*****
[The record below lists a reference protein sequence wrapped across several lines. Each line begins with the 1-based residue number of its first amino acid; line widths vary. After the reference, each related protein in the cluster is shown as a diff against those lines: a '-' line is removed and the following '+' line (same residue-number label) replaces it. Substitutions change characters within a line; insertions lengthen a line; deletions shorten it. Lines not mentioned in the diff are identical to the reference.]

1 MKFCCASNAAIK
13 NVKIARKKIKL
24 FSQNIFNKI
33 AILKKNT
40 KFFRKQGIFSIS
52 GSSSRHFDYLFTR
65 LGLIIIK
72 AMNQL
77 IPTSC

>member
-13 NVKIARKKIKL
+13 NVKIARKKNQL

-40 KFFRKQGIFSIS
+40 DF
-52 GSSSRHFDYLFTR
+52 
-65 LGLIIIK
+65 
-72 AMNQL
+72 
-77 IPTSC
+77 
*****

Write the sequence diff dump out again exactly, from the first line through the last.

[The record below lists a reference protein sequence wrapped across several lines. Each line begins with the 1-based residue number of its first amino acid; line widths vary. After the reference, each related protein in the cluster is shown as a diff against those lines: a '-' line is removed and the following '+' line (same residue-number label) replaces it. Substitutions change characters within a line; insertions lengthen a line; deletions shorten it. Lines not mentioned in the diff are identical to the reference.]

1 MKFCCASNAAIK
13 NVKIARKKIKL
24 FSQNIFNKI
33 AILKKNT
40 KFFRKQGIFSIS
52 GSSSRHFDYLFTR
65 LGLIIIK
72 AMNQL
77 IPTSC

>member
-13 NVKIARKKIKL
+13 NVKIARKKNQL

-40 KFFRKQGIFSIS
+40 DF
-52 GSSSRHFDYLFTR
+52 
-65 LGLIIIK
+65 
-72 AMNQL
+72 
-77 IPTSC
+77 